London: leading the way

Written by: HTU | Published:

The London Leadership Strategy – born out of the London Challenge – is working to spread best practice across the capital and beyond. Dorothy Lepkowska explains

It comes as no great surprise when a government initiative is quietly closed down and forgotten. Usually this is because it has failed.

But the London Challenge was an exception. Far from failing, the Labour-led scheme had resulted in spectacular results across the capital. So it was probably for reasons of ideology and the climate of austerity, rather than any other, that funding to the project was withdrawn by the coalition government last March.

However, now reformed as the London Leadership Strategy (LLS), the organisation is looking not only to continue its work, but to move beyond the capital.

As Dame Sue John, a director of the LLS, explained: “The London Challenge started out as a relatively small group of secondary heads who were outstanding practitioners and leaders with a commitment to raising standards for all children.

“It grew over the years and now more than 1,000 primary, secondary and special schools are involved, which is a quarter of all schools in the capital. The challenge, in the real sense, for us now is to maintain and expand on that work, and to continue to harness that expertise so that it and the relationships that have been forged are not lost.”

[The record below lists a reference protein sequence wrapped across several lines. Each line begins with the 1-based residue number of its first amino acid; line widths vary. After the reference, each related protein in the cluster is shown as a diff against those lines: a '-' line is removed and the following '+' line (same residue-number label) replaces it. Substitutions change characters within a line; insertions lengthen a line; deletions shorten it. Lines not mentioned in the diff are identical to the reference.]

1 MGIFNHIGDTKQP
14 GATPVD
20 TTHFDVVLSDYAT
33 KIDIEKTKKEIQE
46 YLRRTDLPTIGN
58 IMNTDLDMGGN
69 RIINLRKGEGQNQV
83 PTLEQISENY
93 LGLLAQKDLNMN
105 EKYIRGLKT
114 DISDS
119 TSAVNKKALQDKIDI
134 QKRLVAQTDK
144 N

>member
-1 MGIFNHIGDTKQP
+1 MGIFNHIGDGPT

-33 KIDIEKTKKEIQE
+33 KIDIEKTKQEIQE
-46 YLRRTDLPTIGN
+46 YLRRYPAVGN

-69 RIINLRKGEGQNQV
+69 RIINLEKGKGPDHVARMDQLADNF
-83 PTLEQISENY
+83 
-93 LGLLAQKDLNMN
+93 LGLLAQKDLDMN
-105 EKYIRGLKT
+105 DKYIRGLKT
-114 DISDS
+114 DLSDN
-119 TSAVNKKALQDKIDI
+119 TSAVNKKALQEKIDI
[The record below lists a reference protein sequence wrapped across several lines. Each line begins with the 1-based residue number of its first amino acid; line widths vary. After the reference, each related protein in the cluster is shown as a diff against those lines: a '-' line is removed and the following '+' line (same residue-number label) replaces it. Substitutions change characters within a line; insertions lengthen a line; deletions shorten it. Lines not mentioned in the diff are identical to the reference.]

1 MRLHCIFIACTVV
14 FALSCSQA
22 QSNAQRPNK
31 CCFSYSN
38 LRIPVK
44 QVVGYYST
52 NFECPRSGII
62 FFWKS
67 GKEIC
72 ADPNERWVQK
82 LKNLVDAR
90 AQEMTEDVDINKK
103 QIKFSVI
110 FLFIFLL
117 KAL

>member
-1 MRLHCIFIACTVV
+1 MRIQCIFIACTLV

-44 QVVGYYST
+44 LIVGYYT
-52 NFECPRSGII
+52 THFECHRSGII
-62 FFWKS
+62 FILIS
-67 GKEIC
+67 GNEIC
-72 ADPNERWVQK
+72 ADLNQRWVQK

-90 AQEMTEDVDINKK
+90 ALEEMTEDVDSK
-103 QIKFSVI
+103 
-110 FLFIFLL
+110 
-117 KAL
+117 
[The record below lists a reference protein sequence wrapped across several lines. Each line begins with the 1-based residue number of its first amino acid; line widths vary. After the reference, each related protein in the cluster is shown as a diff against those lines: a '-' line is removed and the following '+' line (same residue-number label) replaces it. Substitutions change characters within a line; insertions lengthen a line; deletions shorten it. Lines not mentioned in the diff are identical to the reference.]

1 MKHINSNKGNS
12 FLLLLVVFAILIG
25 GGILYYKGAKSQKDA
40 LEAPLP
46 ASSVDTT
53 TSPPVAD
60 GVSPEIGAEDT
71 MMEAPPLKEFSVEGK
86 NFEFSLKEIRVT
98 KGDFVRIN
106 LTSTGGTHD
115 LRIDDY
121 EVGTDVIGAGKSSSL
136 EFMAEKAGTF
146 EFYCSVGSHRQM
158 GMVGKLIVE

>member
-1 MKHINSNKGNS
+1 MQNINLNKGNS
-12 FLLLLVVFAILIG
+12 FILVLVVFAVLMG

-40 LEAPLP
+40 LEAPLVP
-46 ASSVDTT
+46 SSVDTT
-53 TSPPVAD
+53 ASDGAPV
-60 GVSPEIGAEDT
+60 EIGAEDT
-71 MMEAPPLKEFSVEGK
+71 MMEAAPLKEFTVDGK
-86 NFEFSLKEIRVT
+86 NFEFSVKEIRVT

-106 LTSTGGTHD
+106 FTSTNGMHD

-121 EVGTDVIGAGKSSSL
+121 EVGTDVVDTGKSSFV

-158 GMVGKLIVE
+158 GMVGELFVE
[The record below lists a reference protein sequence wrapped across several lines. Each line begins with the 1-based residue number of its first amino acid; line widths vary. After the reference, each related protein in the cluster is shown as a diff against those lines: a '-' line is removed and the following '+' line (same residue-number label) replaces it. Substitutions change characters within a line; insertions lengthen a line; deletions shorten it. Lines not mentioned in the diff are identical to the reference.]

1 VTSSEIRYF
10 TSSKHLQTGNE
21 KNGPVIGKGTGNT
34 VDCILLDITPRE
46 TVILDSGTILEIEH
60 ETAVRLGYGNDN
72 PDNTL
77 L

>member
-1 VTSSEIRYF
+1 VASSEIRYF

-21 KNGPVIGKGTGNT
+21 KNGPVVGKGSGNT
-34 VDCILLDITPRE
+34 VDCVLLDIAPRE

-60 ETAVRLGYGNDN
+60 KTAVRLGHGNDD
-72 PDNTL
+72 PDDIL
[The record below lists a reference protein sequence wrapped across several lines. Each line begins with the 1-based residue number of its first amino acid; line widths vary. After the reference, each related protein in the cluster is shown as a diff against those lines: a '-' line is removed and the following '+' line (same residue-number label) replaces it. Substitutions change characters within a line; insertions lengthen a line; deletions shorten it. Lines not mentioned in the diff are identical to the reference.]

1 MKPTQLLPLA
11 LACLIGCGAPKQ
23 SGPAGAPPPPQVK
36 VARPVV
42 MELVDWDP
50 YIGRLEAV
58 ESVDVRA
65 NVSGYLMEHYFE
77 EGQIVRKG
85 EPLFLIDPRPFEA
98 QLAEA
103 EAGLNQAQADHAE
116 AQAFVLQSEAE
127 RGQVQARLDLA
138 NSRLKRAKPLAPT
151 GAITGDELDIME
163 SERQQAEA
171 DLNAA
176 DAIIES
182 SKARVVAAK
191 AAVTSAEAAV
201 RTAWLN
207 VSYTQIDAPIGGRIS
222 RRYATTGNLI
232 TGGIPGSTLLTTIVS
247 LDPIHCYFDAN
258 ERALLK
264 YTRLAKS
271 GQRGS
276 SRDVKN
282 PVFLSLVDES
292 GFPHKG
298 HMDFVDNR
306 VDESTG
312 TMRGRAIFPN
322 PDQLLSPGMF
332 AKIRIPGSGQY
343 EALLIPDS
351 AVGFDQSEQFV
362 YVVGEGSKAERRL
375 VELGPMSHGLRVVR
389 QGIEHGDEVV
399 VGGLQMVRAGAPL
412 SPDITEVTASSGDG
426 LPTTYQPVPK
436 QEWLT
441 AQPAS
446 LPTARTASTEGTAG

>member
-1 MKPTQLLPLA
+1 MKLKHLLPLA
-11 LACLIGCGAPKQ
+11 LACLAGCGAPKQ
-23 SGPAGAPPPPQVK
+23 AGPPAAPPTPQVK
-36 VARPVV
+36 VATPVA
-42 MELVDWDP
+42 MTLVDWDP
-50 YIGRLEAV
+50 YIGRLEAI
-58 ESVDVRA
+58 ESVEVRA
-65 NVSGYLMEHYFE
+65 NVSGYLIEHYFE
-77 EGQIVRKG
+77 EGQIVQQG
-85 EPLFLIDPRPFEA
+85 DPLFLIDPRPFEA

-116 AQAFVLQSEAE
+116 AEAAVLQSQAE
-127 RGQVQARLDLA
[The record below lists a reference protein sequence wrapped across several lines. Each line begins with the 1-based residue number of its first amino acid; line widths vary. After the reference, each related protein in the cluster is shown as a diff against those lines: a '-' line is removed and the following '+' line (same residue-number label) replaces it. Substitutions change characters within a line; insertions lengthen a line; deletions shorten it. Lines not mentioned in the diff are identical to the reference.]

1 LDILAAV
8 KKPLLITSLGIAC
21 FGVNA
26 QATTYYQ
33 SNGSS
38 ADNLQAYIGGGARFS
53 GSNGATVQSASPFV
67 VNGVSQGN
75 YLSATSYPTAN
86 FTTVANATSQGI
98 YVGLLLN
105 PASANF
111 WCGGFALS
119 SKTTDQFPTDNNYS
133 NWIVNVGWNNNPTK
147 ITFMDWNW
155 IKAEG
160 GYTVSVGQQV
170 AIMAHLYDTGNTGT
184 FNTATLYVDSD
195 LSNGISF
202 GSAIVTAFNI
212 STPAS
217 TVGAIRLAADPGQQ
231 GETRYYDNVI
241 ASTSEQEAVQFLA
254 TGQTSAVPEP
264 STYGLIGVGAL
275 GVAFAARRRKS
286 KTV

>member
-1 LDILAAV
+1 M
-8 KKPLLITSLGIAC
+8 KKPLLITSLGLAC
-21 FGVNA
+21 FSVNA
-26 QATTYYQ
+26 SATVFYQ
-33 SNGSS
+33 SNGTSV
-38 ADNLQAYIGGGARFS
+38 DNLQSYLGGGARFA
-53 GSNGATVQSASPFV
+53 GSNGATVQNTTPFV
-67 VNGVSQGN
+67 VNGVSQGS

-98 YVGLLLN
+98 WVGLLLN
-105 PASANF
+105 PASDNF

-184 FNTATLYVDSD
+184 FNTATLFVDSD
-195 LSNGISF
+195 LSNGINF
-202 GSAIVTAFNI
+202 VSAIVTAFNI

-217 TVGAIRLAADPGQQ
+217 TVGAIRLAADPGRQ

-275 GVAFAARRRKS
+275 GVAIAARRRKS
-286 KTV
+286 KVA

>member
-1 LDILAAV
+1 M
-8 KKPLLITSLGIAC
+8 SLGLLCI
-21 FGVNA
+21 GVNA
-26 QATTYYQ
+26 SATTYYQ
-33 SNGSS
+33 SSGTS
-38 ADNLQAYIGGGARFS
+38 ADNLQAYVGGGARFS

It is easy to see why there is a moral will to keep this initiative alive. When it began in 2003, London had the lowest proportion of pupils achieving five A* to C grades at GCSEs out of England’s nine regions. But by 2010 it was at the top of the table – the only capital city in the developed world where academic performance outstripped that of the rest of the country.

While the LLS does not claim to have all the answers, or even to be the main contributor to London’s surge in performance, there is sufficient evidence – verified by Ofsted – to show it has played a major role.

Dame Sue continued: “In the past the approach may have come from the local authority of the school requesting support and we would broker that support, and be engaged with matching up National Leaders of Education (NLE) or Local Leaders of Education (LLE) with the school concerned.

“This was crucial to the success of the scheme. Between us, over the years, we have learned all about the heads and know their strengths, the type of school they lead and even their personalities.

“We do not use a one-size-fits-all approach. What we are offering is a bespoke service with the right match for the right context. You have to have a global intelligence to do this effectively and our concern was that, if (the London Challenge) broke up because the funding had ended, then we would lose all that knowledge and expertise.”

These levels of support do not begin and end with school leaders, however. The LLS has developed a wide range of programmes which are offered at whole-school level or can be aimed at individual teachers or departments needing some additional input.